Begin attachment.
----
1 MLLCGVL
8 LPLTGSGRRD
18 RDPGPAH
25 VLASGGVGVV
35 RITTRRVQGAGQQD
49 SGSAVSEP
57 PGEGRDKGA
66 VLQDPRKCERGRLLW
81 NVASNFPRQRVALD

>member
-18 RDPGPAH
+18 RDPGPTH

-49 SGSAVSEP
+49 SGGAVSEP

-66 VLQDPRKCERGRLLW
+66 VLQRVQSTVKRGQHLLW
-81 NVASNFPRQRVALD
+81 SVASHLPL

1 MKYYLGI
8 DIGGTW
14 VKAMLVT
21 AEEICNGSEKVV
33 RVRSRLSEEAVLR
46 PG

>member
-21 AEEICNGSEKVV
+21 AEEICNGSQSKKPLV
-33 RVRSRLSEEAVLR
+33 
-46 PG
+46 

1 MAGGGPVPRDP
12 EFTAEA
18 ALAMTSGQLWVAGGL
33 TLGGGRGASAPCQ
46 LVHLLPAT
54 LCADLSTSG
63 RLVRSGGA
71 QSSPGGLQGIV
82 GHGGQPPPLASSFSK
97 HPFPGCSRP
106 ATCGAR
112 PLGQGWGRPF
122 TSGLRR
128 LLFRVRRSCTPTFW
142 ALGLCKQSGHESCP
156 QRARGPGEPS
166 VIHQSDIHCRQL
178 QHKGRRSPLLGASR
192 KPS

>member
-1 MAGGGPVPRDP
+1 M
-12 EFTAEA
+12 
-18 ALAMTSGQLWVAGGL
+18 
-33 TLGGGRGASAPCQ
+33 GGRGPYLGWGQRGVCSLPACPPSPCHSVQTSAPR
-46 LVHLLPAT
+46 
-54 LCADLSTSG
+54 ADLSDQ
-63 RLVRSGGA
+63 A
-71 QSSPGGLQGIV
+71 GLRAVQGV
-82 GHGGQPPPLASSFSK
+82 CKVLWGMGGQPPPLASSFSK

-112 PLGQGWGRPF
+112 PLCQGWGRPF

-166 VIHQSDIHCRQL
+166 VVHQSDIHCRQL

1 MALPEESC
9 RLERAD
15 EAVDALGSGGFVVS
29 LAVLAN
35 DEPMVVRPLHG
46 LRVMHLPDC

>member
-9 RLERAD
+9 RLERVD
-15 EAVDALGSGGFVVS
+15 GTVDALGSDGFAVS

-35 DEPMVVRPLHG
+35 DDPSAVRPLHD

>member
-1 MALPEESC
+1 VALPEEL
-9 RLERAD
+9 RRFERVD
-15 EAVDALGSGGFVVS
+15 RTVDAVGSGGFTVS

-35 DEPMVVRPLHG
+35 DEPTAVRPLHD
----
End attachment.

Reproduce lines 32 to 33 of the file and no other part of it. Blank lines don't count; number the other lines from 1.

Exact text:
1 MAGGGPVPRDP
12 EFTAEA